While the KonMari Method focuses on sparking joy and decluttering physical spaces, kurashi extends this to the broader way of living. By identifying and cherishing what truly matters, we each can craft a life that reflects our values. This concept goes hand-in-hand with Good Enough-ish, where we get honest and vulnerable about the challenges we face as busy moms and business owners, identify and hold firm to our personal values, and find ways to say “no” to those things in our lives that don’t spark joy. We prioritize making room for the things and people that light us up (plus a little extra room to care for ourselves.)

Photo of Amanda by Sarah McKay

“We prioritize making room for the things and people that light us up (plus a little extra room to care for ourselves.)”

Bound towards balance (and be patient when you trip along the way)

Life is more of a juggle than a balance, as our priorities can shift, evolve, and completely change course at any moment. (Sometimes our lives feel like a bucking bronco!!) Our good enough-ish approach to juggling all that life dishes out is to remember an overarching goal of balancing work, self-care, loved ones, and our homes. These four broad categories are also at the root of Brooke’s Balance Bound Planner, and keeping our priority “buckets” front & center serves as a visual, easy-to-remember guardrail for staying — or getting back — on track.

Remember that “no” is a complete sentence

As high-achieving, recovering people-pleasers, learning to say “no” to anything can be a challenge for us. Saying “no” and not feeling obligated to give a “why” can feel downright impossible… but as we grow older, more confident, and more empowered by our good enough-ish approach to life, we’ve worked to embrace the fact that “no” is a complete sentence. We don’t owe any explanations for choosing to leave more space for all the resounding “hell yes” joy-sparkers that help us inch towards the lives we want to live.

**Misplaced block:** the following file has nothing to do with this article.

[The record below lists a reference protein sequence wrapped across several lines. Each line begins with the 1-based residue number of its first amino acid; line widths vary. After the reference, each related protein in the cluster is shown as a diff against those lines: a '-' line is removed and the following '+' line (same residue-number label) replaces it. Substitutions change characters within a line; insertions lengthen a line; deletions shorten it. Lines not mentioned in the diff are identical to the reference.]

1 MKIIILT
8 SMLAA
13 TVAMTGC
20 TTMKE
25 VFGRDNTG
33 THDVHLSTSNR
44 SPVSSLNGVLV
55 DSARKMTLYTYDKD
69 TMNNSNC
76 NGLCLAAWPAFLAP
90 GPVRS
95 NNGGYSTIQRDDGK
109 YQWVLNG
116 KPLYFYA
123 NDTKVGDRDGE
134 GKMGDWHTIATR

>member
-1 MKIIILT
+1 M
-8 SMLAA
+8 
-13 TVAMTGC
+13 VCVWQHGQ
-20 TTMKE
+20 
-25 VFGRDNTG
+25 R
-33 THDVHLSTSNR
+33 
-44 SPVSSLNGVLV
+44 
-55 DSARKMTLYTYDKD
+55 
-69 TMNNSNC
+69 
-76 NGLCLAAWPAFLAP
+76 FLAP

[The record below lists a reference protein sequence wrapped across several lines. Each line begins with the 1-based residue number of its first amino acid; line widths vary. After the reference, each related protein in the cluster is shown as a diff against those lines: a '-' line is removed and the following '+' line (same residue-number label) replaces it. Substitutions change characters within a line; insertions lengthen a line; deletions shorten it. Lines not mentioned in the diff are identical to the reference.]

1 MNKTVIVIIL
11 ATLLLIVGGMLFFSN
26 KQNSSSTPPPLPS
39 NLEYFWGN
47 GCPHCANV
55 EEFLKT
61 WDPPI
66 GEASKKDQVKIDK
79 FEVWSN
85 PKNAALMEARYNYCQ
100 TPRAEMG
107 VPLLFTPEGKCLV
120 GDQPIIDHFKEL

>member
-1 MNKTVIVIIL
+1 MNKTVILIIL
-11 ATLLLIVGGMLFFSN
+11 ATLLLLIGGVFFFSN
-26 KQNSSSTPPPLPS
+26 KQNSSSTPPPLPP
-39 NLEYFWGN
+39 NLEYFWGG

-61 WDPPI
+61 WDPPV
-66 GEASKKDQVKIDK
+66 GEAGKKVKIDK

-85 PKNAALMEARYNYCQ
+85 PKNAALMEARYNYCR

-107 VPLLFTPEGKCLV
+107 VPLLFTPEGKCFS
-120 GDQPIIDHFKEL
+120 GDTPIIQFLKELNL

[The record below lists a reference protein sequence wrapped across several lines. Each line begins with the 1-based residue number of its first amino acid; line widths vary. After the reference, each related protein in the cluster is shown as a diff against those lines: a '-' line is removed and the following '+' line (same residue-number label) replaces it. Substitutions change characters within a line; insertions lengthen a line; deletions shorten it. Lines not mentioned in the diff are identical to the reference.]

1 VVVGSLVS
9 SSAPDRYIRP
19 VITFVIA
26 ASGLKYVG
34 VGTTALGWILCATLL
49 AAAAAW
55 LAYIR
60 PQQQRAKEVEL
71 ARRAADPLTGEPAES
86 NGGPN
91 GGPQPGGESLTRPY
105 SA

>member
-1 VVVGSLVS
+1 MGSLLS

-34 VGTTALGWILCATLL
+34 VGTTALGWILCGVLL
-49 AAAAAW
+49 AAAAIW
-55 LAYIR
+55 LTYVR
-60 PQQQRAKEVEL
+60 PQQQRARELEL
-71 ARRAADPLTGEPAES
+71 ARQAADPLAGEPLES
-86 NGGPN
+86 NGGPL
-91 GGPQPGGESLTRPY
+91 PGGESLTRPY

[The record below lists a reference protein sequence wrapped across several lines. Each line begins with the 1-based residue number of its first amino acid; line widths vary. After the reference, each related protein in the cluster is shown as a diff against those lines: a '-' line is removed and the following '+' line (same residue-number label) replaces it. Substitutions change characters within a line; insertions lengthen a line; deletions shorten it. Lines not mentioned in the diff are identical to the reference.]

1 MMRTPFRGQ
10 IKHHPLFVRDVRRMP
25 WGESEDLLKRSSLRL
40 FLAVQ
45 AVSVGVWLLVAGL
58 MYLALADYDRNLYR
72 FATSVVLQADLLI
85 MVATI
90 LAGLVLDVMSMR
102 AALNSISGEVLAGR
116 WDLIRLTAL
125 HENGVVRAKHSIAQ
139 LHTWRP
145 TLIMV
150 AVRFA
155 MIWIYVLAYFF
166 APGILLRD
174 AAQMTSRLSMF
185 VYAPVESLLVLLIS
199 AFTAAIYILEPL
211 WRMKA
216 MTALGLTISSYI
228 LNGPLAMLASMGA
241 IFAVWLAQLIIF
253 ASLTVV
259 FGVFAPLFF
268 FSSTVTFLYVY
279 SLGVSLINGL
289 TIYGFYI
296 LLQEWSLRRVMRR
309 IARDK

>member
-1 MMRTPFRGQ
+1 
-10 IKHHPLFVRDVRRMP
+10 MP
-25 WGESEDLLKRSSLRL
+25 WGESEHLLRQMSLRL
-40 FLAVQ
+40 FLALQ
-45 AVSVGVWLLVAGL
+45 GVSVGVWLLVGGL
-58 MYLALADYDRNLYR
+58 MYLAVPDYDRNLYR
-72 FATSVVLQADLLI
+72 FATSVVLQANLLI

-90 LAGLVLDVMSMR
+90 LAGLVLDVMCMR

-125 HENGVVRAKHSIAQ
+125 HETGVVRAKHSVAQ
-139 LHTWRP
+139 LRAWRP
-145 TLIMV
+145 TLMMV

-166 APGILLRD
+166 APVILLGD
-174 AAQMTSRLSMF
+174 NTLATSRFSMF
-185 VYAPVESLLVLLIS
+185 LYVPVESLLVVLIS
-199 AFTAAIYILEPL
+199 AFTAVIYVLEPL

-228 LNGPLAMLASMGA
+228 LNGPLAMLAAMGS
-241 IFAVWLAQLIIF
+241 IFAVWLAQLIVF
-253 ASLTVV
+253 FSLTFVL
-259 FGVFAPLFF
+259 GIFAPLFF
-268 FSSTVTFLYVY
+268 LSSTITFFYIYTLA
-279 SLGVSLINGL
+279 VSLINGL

Say goodbye to friction 

One thing we love saying “no” to is the friction that makes everyday tasks — and, ultimately, our lives — feel super frustrating. You know that cheap dustpan that makes sweeping super annoying when the kids or dog leave a trail of dirt? It’s time to replace it. That end table that you stub your pinky toe on three times a day? Reconfigure your furniture, so it stops constantly jumping out at you. Often 10 minutes of effort or $10-$20 spent on a replacement item can pay off in dividends. Do your future self a favor by noticing where friction exists in your everyday life and then, most importantly, figure out what steps you can take to remove that friction, for good.

Photo of Brooke by Sarah McKay

“Do your future self a favor by noticing where friction exists in your everyday life and then, most importantly, figure out what steps you can take to remove that friction, for good.”

Keep it fun & easy

When we spend too much time doing things that: a) we hate doing or b) aren’t very good at, we expend a lot of energy that could be going to much better things. We are living in the Land of the Shoulds, the land where you are supposed to just “suck it up,” and the land where you bang your head against the wall a LOT of the time. 

We believe in questioning the shoulds. We believe in getting a little bratty. We ask ourselves — what do I LOVE to do? And what am I actually pretty GOOD at? What if I spent MORE time on those things?

We lean into what is “fun & easy” to spend MORE time doing the things that really light us up and spend LESS time on the things that drag us down. 




Marie Kondo asks: “What if every decision you made, every goal you set and every aspect of your life was guided by what sparks joy?” 

In a world that often demands perfection, we invite YOU to embrace imperfection, say “no” to anything that isn’t a “hell yes,” adopt systems and life philosophies that keep burnout and friction at bay, and focus on what’s most fun & easy in the pursuit of a good enough-ish life.